I am working through building my portfolio which I have decided to build in Euro as we will retire in Europe and it is cleaner and most funds are available in Euro. Below I have outlined the portfolio I am proposing which is different to your proposal in Chapter 21 page 274.

    50% Global Large CAP – iShares Core MSCI World – IWDA (Amsterdam Exchange) – TER 0.20%
    20% Small/Mid CAP – SPDR MSCI World Small Cap – ZPRS (German Exchange) – TER 0.45%
    5% Emerging Markets – iShares Core MSCI Emerging Mkts – EMIM (Amsterdam Exchange) – TER 0.25%
    25% Bonds – IBGS but looking for one that is accumulating if possible

    Questions:-
    1. I have chosen not to add a European stocks as the Large Cap global ETF holds 23% European stocks and the Small/Mid Cap ETF holds 21% European weighting.

    Do you think this is okay or would you still advise buying a separate European fund? I don’t particularly want to buy an Irish fund being my home country;

    2. I have added the SPDR MSCI World Small Cap. It states Small Cap but the weighting is half Mid and half Small Cap. The global fund does not have any exposure to Small Cap and very little to Mid Cap. I was hoping this would balance and diversify the portfolio even further and also while adding a bit more risk also increase potential for upside.

    What are your thoughts on small/mid cap funds and does this make sense?

    3. I have also added a small weighting for Emerging Markets for a similar reason to the above, what are your thoughts on this?

    4. Does this look like a balanced long term portfolio to you and one that is manageable to rebalance annually, or do I need to have a rethink?

    Thanks again for your help and for all of your posts. I believe you had a session in UAE and I missed it, hope to catch the next one.

    Cheers
    Anto

    • Hi Anto,

      This portfolio looks great. Well done! No matter what happens, just stick to it. Market winds and “expert forecasts” will try to knock you from this perch. Don’t let them. Keep adding money, rebalance when needed (usually once a year) and you’ll do very well over time. I’m so happy that my book was helpful.

      Cheers,
      Andrew

      • Mark A says:

        Hi Andrew,
        Thanks for the reply Andrew.

        1. Would you choose IBGS or IBGM as a bond one is 1-3 years and one is 7-10 years or will it make a real difference in the long run?
        2. Do you see a far bigger risk with my holding a 20% weighting in Small/Mid Cap?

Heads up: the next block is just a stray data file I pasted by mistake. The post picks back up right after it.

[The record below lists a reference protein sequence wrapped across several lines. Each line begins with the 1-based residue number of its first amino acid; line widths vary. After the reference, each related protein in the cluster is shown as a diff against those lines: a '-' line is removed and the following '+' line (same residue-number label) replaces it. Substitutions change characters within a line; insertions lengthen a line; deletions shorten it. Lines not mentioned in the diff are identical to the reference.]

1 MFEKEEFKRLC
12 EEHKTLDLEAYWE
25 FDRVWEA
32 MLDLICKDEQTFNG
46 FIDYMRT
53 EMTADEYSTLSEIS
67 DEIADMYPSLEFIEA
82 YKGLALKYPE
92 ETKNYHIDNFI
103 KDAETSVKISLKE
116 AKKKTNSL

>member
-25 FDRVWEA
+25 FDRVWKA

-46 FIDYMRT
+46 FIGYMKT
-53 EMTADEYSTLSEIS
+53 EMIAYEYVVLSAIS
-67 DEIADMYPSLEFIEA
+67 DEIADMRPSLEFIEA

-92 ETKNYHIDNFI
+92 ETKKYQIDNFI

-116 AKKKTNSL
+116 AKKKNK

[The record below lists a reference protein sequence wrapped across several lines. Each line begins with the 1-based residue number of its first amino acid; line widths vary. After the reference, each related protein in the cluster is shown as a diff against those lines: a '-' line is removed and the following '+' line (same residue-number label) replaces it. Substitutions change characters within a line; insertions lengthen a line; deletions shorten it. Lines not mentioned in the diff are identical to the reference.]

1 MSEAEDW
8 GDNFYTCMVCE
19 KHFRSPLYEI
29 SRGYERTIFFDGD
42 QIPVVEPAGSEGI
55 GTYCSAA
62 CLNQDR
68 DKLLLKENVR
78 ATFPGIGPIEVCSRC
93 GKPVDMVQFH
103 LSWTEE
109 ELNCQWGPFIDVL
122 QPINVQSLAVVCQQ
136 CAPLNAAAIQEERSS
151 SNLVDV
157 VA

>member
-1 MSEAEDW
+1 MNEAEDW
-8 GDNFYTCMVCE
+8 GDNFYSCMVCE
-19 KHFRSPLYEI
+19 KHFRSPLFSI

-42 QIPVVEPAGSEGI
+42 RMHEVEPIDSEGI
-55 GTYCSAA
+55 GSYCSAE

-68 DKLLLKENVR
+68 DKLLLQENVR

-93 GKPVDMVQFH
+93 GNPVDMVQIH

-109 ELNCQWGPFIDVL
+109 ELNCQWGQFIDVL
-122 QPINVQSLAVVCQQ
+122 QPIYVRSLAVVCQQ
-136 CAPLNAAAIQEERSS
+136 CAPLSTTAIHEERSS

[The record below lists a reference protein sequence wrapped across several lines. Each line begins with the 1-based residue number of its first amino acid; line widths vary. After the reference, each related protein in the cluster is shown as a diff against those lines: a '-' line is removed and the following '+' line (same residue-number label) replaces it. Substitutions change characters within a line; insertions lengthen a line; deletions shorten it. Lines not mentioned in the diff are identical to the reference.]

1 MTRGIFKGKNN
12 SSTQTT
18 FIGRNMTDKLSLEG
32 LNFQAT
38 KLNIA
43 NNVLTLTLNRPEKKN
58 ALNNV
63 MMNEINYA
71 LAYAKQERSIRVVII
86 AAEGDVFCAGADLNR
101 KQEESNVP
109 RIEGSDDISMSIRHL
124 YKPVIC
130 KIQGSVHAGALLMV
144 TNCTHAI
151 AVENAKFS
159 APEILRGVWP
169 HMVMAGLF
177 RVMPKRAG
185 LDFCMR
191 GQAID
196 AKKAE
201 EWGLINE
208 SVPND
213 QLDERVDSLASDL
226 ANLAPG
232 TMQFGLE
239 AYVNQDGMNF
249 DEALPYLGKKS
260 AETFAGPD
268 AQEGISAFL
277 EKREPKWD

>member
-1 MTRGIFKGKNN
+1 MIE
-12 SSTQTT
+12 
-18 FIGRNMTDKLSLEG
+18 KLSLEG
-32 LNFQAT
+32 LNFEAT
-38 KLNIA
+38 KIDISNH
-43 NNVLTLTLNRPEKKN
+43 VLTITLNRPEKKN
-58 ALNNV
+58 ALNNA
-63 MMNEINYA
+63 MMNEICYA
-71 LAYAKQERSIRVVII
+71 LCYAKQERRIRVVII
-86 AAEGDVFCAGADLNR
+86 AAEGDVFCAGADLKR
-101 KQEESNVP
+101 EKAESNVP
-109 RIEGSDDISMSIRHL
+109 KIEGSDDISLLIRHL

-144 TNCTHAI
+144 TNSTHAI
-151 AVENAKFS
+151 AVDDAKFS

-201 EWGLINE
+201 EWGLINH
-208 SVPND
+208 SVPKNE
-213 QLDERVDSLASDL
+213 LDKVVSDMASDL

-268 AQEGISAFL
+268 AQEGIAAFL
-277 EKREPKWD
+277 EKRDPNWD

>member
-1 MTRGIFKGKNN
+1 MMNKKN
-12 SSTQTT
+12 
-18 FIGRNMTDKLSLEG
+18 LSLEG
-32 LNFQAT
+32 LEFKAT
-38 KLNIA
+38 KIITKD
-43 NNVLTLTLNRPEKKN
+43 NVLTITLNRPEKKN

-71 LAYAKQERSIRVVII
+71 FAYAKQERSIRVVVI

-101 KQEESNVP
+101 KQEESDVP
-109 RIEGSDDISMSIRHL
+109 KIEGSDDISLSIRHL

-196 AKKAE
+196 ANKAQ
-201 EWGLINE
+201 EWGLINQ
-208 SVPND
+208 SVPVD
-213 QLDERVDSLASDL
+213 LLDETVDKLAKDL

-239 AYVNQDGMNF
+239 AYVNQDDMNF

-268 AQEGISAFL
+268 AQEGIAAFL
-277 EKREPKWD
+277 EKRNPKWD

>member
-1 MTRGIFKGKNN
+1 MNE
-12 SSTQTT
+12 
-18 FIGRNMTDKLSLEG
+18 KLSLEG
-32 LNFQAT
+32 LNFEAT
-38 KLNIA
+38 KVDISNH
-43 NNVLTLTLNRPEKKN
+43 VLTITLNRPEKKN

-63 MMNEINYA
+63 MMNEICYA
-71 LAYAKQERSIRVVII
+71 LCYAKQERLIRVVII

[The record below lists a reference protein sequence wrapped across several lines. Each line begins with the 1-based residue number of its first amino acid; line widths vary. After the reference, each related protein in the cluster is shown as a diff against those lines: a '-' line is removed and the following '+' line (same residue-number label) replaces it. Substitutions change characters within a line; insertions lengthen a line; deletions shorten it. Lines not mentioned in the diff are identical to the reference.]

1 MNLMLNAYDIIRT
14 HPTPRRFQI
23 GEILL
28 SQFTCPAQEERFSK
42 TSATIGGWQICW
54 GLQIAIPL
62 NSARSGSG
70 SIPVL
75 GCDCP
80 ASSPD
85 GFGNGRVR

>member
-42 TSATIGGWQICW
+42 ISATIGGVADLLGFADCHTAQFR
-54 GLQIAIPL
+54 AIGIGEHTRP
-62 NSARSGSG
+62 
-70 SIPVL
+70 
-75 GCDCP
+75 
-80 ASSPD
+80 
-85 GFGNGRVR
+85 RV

Cheers
        Anto

        • Mark,

          As I mentioned in both of my books, always choose shorter duration bond terms whenever possible. And no, I don’t see significantly higher risk in purchasing 20% mid/small cap. Some, yes. Significantly higher, no. With greater risk, in this comes, briings a chance at higher returns.

          Cheers,
          Andrew

        • Mark,

          As I mentioned in both of my books, always choose shorter duration bond terms whenever possible. And no, I don’t see significantly higher risk in purchasing 20% mid/small cap. Some, yes. Significantly higher, no. With greater risk, in this comes, brings a chance at higher returns.

          Cheers,
          Andrew

  7. Index says:

    Hi Andrew,

    I really enjoyed your book and as a result am now running the following couch potato portfolio:

    VWRD – 40%
    VHYD – 15%
    IDWP – 10%
    IGLO – 25%
    CORP – 10%

    I am a 45 year old Brit currently living in UAE married to a 40 year old Lebanese. Not sure where we will retire – UK seems unlikely, somewhere in Europe perhaps more likely but not sure yet.

    What do you think about about my portfolio? In particular, I’d welcome your thoughts about the two bonds – any better options out there? I noted your comments in your book about short dated bonds.

    Regards – Insex

  8. Index says:

    Index October 21, 2016 at 11:53 am
    Hi Andrew,

    I really enjoyed your book and as a result am now running the following couch potato portfolio:

    VWRD – 40%
    VHYD – 15%
    IDWP – 10%
    IGLO – 25%
    CORP – 10%

    I am a 45 year old Brit currently living in UAE married to a 40 year old Lebanese. Not sure where we will retire – UK seems unlikely, somewhere in Europe perhaps more likely but not sure yet.

    What do you think about about my portfolio? In particular, I’d welcome your thoughts about the two bonds – any better options out there? I noted your comments in your book about short dated bonds.

    Regards – Index

    Reply

  9. Linda K says:

    I have a question about what types of money to invest. Obviously I understand saving for retirement. But what if you have a lot of money sitting in a savings account.

    We have quite a bit of money that is in savings – but it’s kind of earmarked for certain things – we’ll need to upgrade the cars soon, upcoming vacations – not to mention the good old 3-6-month emergency fund. Basically, we like having a cushion of money that is available to spend if needed. I get nervous at the thought of just taking this sum & putting into a retirement account because then it feels out of reach. But should it be somehow invested in the market? I go back and forth. Right now it’s earning next to nothing. But in the stock market it’s susceptible to short-term losses. The reality is that a certain amount of this money probably won’t really be touched by us and really is just there as a cushion. Other parts of it will end up getting spent at some point. So I’m not sure how much or if this should be invested.

    Sorry for the long question. But to shorten it: Do you recommend investing emergency funds/savings accounts in the market? Money that you might end up spending but might sit there for 5 years before you do? Or just keeping them at the bank?

    thanks!